INVESTING IN ARTS. IN ARTS
Investing In Arts. Jordan Investment Trust. Investing In Silver And Gold
Investing In Arts
- (invest) make an investment; "Put money into bonds"
- (invest) endow: give qualities or abilities to
- Expend money with the expectation of achieving a profit or material result by putting it into financial schemes, shares, or property, or by using it to develop a commercial venture
- the act of investing; laying out money or capital in an enterprise with the expectation of profit
- Buy (something) whose usefulness will repay the cost
- Devote (one's time, effort, or energy) to a particular undertaking with the expectation of a worthwhile result
- (In Art) a. Opposite of content. The conclusive aspect of art, the surpassing of emotions, taste, matter, the final imprint of the personality of the artist, b. Opposite of color. The plastic form achieved by drawing and chiaroscuro- -- L.V.
Herbin, Auguste (1882-1960) - 1904 Park in Paris (Indianapolis Museum of Art, Indiana, USA)
Oil on canvas; 12 13/16 x 16 in.
Born in Quievy, Nord, he studied drawing at the Ecole des Beaux-Arts de Lille, from 1898 to 1901, when he settled in Paris. The initial influence of Impressionism and Post-Impressionism visible in paintings that he sent to the Salon des Independants in 1906 gradually gave way to an involvement with Cubism after his move in 1909 to the Bateau-Lavoir studios, where he met Pablo Picasso, Georges Braque and Juan Gris; he was also encouraged by his friendship with Wilhelm Uhde. His work was exhibited in the same room as that of Jean Metzinger, Albert Gleizes and Fernand Leger in the Salon des Independants of 1910, and in 1912 he participated in the influential Section d'Or exhibition.
After producing his first abstract paintings in 1917, Herbin came to the attention of Leonce Rosenberg who, after World War I, made him part of the group centered on his Galerie de l'Effort Moderne and exhibited his work there on several occasions in 1918 and 1921. Herbin's radical reliefs of simple geometric forms in painted wood, such as Colored Wood Relief (1921; Paris, Musee National d'Art Moderne), challenged not only the status of the easel painting but also traditional figure–ground relationships. The incomprehension that greeted these reliefs and related furniture designs, even from those critics most favorably disposed towards Cubism, was such that until 1926 or 1927 he followed Rosenberg's advice to return to a representational style. Herbin himself later disowned landscapes, still-lifes and genre scenes of this period, such as Bowls Players (1923; Paris, Musee National d'Art Moderne), in which the objects were depicted as schematized volumes.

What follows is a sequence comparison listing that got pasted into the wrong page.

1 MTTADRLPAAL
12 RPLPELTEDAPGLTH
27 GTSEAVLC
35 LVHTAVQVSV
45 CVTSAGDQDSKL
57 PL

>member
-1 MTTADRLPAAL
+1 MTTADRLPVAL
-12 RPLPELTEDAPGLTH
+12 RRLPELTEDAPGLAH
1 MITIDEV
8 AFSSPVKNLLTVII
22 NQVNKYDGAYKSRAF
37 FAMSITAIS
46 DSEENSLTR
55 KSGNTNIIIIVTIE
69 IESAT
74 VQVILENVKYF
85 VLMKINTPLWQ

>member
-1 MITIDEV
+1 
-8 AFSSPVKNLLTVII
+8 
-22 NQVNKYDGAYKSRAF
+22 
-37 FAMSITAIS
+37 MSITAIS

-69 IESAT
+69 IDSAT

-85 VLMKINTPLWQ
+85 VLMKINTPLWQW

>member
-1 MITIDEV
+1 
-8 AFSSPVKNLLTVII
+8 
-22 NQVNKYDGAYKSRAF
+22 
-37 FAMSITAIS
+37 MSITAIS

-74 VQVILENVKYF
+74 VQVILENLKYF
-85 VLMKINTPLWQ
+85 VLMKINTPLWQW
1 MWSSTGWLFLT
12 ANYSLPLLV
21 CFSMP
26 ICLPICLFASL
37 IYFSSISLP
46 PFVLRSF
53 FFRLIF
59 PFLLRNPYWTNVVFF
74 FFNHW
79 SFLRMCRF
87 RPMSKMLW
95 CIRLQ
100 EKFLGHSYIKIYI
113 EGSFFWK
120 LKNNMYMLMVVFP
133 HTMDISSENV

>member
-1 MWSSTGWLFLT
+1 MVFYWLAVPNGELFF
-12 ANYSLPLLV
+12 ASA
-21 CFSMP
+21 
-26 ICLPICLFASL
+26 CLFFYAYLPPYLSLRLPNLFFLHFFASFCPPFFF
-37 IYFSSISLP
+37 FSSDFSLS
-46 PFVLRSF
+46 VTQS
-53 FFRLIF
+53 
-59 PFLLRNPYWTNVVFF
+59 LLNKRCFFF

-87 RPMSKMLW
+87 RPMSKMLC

Trolley art triptych
After a students' party in Antwerp recently, this was left on the street outside the Art Academy. Was it waste? Or was it art? Was it an answer to Tracey Emin's 'Unmade Bed'? And was it valuable enough for the Saatchi brothers to invest in? We will never know. The council sent a truck to pick it up a couple of days later.
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05.11.2011. u 16:03 •